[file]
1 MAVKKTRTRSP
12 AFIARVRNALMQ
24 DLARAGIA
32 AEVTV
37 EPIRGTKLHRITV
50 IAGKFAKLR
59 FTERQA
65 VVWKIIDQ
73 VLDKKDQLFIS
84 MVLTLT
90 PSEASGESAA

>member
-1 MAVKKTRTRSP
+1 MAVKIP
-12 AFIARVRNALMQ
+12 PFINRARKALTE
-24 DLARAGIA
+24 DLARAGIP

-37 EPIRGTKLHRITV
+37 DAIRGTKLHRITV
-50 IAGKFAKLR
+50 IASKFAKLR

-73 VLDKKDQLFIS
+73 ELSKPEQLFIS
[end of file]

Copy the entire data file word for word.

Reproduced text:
1 MAVKKTRTRSP
12 AFIARVRNALMQ
24 DLARAGIA
32 AEVTV
37 EPIRGTKLHRITV
50 IAGKFAKLR
59 FTERQA
65 VVWKIIDQ
73 VLDKKDQLFIS
84 MVLTLT
90 PSEASGESAA

>member
-1 MAVKKTRTRSP
+1 MAVKIP
-12 AFIARVRNALMQ
+12 PFINRARKALTE
-24 DLARAGIA
+24 DLARAGIP

-37 EPIRGTKLHRITV
+37 DAIRGTKLHRITV
-50 IAGKFAKLR
+50 IASKFAKLR

-73 VLDKKDQLFIS
+73 ELSKPEQLFIS